Family Forestry Expo Showcases Stewardship

After more than 30 years of hands-on educational events, Forestry Expo pivots to self-guided tours May 15-16

By Tristan Scott
Fiona Bryant, foreground, and Quinn Morsett, both 5th graders from Glacier Gateway Elementary School, view stream-life through viewing tubes during in the 30th Annual Family Forestry Expo in the Trumbull Creek Educational Forest near Columbia Falls on May 9, 2019. The expo offers hands-on exposure to forested environments through a series interactive exhibitions. Hunter D’Antuono | Flathead Beacon

More than 30 years ago, a coalition of unlikely allies invited the public to a weeklong workshop in the woods to have a chat about one of the most polarizing issues of the time — land management.

Surrounded by stakeholders whose interests ran deep and diverse — almost as diverse as the nearby stands of grand and alpine fir, spruce, larch and cedar — the folks in attendance were finally able to see the forest for the trees, hashing out their differences by focusing on shared objectives, and the Flathead Family Forestry Expo was born.

The inaugural expo was just one day and was attended by more than 200 local students. By 1992, it had been stretched to five days and was attended annually by more than 1,300 students.

Now in its 31st year, the premise of the Family Forestry Expo remains the same — to convey the common ground of sustainable forest management, and strike a balance of responsible natural resource development, conservation and recreation.

For decades, forest management has been riddled with clashing views over public land use, pitting wilderness against timber production, non-motorized against motorized, commercial interests against wildlife.

The so-called “Timber Wars” gave birth to hard-liners accustomed to digging in their heels, entrenched in their ideologies and not given to making concessions.

The Expo helped change that.

Today, fisheries biologists and loggers, hikers and horsemen, mountain bikers and silviculturists, and nearly everyone else with a stake in the management of public lands on the Flathead National Forest comes together every year. They convene at the Trumbull Creek Experimental Forest, located on F.H. Stoltze Land and Lumber Co. property near Columbia Falls, and a grand forestry fair unfolds.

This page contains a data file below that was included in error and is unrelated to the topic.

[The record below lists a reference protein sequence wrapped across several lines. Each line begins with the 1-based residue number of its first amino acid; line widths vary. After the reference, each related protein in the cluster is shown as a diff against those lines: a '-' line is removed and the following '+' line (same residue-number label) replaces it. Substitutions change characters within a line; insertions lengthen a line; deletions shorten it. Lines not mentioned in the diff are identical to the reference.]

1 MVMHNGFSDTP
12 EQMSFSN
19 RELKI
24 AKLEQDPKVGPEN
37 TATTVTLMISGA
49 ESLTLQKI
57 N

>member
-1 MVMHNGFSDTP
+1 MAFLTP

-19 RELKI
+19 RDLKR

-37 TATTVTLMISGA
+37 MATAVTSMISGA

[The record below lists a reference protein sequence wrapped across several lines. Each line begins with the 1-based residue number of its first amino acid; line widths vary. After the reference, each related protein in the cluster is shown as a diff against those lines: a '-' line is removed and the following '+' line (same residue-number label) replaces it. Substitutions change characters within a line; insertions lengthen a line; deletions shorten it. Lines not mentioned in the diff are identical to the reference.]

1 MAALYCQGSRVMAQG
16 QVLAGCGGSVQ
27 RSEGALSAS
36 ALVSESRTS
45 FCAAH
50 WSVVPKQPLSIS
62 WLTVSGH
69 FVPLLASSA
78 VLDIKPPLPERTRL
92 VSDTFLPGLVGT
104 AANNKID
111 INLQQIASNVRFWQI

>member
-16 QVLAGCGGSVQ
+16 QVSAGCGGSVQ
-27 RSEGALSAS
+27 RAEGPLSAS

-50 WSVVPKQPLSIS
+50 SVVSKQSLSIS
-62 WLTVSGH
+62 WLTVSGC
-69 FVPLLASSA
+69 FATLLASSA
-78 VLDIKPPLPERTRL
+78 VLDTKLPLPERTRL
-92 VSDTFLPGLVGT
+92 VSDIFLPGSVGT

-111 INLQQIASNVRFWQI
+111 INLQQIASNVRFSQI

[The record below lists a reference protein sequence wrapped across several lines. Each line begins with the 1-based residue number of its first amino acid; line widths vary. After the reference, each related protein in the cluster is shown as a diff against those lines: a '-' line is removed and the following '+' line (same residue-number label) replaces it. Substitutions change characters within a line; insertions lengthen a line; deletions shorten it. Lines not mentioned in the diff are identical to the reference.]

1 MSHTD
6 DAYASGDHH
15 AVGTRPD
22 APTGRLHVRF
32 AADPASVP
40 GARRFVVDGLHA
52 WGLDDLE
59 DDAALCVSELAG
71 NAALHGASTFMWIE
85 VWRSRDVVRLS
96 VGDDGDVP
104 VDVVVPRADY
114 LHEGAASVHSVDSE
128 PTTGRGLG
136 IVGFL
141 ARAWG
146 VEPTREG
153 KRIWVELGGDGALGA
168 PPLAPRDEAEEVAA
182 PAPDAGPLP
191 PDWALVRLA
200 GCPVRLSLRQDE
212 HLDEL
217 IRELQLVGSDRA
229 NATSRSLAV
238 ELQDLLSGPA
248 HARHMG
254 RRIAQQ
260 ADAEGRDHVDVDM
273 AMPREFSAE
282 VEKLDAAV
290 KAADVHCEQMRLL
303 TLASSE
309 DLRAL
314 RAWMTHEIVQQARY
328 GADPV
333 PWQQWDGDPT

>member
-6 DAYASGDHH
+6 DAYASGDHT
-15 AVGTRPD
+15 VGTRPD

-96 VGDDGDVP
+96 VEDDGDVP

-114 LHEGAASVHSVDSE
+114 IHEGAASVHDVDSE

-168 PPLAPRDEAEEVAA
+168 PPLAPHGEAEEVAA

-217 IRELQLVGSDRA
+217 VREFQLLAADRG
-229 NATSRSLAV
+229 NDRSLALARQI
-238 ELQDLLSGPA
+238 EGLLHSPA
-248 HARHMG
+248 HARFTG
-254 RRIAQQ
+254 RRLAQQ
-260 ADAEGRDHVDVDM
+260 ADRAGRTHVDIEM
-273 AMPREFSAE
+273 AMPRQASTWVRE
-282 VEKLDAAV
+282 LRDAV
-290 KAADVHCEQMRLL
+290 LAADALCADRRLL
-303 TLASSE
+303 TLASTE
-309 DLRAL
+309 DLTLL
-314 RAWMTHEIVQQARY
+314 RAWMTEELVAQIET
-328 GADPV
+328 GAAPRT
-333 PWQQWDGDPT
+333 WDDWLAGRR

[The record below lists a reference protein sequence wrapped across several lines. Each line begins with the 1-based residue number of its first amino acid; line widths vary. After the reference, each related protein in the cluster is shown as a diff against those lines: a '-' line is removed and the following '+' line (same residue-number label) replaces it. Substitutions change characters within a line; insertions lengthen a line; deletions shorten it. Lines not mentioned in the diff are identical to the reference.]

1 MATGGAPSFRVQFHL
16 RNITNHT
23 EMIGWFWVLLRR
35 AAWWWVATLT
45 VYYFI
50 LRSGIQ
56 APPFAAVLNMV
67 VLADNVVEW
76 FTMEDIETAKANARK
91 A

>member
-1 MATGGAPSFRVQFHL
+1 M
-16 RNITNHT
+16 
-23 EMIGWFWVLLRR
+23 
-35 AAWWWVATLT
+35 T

According to Deb Mucklow, the former Spotted Bear District Ranger who helped organize the first expo in 1989, the event draws together land managers from the U.S. Forest Service, Department of Natural Resources and Conservation, Montana Fish, Wildlife and Parks, as well as organizations like the Audubon Society, Back Country Horsemen and the Montana Native Plant society.

“It’s not one agenda against another agenda, it’s a common goal of education, and having good information for people to be informed and educated about the special places and the forest that surrounds the places that we live and work in,” Mucklow said.

After the cancellation of last year’s event due to COVID-19, the Family Forestry Expo is back this year, offering hands-on exposure to the role forests play in the community. This year, however, in place of the traditional all-day, in-person event, organizers have planned a self-guided experience for the weekends of May 7-8 and May 15-16.

Families are invited to visit the Expo site at the Trumbull Creek Educational Forest and take part in a short, self-guided forest walk to explore and learn about our area forests. The site is located about two miles north of the junction of U.S. Highway 2 and Montana Highway 40, just west of Columbia Falls. At the trail entrance, visitors can pick up a trail map with forest scavenger-hunt activities and follow the marked stops along the half-mile wood-chipped trail that follows Trumbull Creek.

Visitors should bring their smartphones and take advantage of the posted QR codes for a deeper dive into learning about the nuances of the forest, including videos about local fisheries, wildlife, forest management, wildfire, backcountry camping ethics, archeology, riparian areas, plant identification, and logging operations. The videos can also be viewed on the Forestry Expo website or its YouTube channel.

During their walk, families can discover the names of common forest plants, investigate the updated forestry and forest practices signs, do some in-depth exploring on how to camp in a low-impact way, get a unique view of Trumbull Creek, find and learn about forest birds, and walk the “riparian path” along the creek.

Forestry Expo organizers ask that visitors “leave what they find” and make sure to “pack-it-in, pack-it-out.” Organizers also ask that you leave your dog at home.

The Family Forestry Expo event takes place through the dedicated involvement of over 30 diverse organizations such as local service clubs, forest industry, government natural resource agencies, conservation groups, professional societies, local businesses, many interested individuals and numerous local donations. 

For more information visit www.forestryexpo.org and www.facebook.com/familyforestryexpo.

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